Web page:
Golden lads …

This post is dedicated to my friend of fifty years, Dr Paul Brock AM, who died on Good Friday. A celebration of his life took place in the Great Hall at Sydney University on Tuesday afternoon.

How to summarise his life? He was a passionate educator; a passionate cricketer; a passionate advocate for motor neurone research (the “mongrel disease”that invaded his life when he was only 50); a passionate supporter of public education; a passionate and prolific writer; a passionate lover of literature and music, including Chopin; and a passionate family man. Although we met rarely over those fifty years and lived very different lives, he honoured me with his friendship.

He, a young Marist brother, was my best mate at university: we spent endless hours propping up a stanchion outside Fisher Library, talking and arguing about the relative merits of Gerard Manley Hopkins (his honours thesis) and Henry James (mine). He played his guitar at my wedding supper; invited me to give tutorials to his senior English students at St Joseph’s college for the “women’s perspective”. Then he embarked on a life in academia, educational policy, and politics and met his wonderful wife, Jackie. He was a golden lad; a golden man; and now he’s gone.

While Paul’s life is being celebrated in Sydney, I walk a grieving and celebratory path in Park Skaryszewski, an unfamiliar area of parkland across the river. Given his passion for sport, it seems appropriate that the bus stops at the Warsaw Stadium, although I doubt cricket has ever been played there. It also seems appropriate that the park is dedicated to Paderewski, Polish pianist, politician and president, his statue greeting you at the entrance; and that in the grassy areas between trees small groups of young people are reading aloud from scripts in a variety of languages.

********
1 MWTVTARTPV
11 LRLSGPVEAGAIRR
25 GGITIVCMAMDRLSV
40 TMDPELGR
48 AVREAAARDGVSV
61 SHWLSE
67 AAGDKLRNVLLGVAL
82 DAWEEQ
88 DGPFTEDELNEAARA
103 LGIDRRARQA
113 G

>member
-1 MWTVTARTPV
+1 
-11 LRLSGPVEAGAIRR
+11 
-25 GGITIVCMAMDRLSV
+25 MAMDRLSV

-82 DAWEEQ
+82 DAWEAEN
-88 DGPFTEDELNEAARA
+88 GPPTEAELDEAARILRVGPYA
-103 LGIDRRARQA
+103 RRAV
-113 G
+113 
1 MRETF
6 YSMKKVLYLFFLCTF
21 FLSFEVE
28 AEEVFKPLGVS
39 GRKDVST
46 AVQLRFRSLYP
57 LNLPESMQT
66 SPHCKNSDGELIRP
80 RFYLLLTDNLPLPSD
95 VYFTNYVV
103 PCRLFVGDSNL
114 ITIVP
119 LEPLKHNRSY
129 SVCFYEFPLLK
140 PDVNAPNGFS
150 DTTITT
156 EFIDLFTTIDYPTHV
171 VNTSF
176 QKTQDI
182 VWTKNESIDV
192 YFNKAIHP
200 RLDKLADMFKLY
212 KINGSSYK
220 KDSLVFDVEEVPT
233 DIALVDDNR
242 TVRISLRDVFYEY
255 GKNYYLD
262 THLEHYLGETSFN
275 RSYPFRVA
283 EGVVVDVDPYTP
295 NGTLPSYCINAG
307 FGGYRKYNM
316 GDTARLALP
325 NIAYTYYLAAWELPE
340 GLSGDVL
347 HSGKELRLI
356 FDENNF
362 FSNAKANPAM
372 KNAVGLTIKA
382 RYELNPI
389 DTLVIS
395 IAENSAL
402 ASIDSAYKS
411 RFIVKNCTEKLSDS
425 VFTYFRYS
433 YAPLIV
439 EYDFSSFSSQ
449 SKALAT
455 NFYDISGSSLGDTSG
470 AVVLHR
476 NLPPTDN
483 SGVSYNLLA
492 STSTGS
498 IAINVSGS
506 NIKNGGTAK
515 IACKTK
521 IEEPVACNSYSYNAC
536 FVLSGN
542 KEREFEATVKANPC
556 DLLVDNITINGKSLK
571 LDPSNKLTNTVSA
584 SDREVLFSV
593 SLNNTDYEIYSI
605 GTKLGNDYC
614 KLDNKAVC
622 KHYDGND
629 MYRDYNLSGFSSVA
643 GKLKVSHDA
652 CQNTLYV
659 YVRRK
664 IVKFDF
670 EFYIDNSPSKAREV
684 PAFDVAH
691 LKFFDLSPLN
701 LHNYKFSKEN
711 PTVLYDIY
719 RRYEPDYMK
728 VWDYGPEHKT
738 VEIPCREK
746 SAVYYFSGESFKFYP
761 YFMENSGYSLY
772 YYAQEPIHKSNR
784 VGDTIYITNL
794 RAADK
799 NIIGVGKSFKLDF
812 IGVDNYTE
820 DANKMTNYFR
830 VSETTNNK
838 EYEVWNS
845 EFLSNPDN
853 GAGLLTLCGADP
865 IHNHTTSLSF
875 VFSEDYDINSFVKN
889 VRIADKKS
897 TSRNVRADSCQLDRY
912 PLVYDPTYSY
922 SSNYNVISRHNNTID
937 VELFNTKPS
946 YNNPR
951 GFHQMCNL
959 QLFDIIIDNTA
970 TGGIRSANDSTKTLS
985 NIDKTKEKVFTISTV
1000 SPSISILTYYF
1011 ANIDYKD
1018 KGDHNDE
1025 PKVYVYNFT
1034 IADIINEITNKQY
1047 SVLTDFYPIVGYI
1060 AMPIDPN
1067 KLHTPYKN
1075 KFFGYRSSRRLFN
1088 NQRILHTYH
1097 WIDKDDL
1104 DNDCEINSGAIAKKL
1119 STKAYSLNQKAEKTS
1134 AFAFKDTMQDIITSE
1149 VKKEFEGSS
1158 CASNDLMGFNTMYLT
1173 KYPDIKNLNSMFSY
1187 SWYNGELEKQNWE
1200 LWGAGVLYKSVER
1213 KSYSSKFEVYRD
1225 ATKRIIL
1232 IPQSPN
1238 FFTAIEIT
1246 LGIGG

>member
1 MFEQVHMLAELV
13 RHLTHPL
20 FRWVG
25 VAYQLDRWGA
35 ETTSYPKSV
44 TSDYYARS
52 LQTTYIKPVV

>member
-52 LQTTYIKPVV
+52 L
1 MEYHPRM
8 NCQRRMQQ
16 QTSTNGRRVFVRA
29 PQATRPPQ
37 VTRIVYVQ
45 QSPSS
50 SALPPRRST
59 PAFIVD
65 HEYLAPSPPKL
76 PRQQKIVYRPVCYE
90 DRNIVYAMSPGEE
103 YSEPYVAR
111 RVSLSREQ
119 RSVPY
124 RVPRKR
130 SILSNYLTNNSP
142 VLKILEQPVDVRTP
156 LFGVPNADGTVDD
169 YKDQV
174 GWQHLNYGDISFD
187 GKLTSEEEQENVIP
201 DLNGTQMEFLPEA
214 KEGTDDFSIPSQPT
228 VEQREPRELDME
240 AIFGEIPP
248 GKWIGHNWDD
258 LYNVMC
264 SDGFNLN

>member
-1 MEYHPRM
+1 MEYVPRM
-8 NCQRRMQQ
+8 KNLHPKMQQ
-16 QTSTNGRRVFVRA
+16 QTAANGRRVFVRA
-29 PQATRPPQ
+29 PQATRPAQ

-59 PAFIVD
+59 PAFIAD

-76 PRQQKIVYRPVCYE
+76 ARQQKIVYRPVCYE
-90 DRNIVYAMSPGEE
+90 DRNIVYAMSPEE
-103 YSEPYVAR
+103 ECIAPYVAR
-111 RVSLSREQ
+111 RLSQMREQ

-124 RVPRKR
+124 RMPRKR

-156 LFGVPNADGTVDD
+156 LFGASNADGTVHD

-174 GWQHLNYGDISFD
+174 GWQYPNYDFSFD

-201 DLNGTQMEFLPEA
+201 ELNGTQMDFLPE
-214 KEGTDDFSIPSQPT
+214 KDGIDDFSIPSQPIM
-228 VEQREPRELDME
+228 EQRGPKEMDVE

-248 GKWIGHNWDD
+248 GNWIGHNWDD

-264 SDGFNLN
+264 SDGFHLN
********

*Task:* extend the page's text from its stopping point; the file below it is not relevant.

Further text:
I walk slowly and quietly along the main avenues and the slightly muddy by-paths, across bridges, past ponds and lakes, under a frenzy of budding and flowering, contemplating my encounters with Paul and the richness of his life.

The park is billed as a “unique spatio-compositive structure”: how public signage words diminish! It’s a budding, grand-tree, birdsong place where joggers, mothers with prams, old people with a shamble go to enjoy the sun. I encounter squirrels and a pair of very handsome birds: sharp black and white, with a long iridescent greeny-blue tail. Monuments and statues are scattered around: to Poles killed on September 11 in New York; in gratitude to (oddly) the Russian army; to Edward House, a co-architect of Wilson’s 14 Points and a dinner companion of Paderewski (and co-incidentally Henry James); a number of figure-sculptures; and a whitewashed folk shrine.


I find a bench under a flowering plum tree and a budding unknown, walking over a carpet of emerging violets to reach it. I look up at a tangle of branches and blossoms, and across a serenity of water, a far cry from the crowds and eulogies and towering music taking place in the Great Hall on the other side of the world. I read an address Paul gave to literacy consultants in the 1990s, which is full of his rigorous analysis, his wide reading, his passion for truth and education, his admiration for teachers, and his distinctive and colloquial voice. I read the order of service Jackie sent me. It includes the last stanza of a poem by WH Auden, “1st September, 1939”, written when Hitler invaded Poland.

Defenseless under the night

Our world in stupor lies;

Yet, dotted everywhere,

Ironic points of light

Flash out wherever the Just

Exchange their messages:

May I, composed like them

Of Eros and of dust,

Beleaguered by the same

Negation and despair,

Show an affirming flame.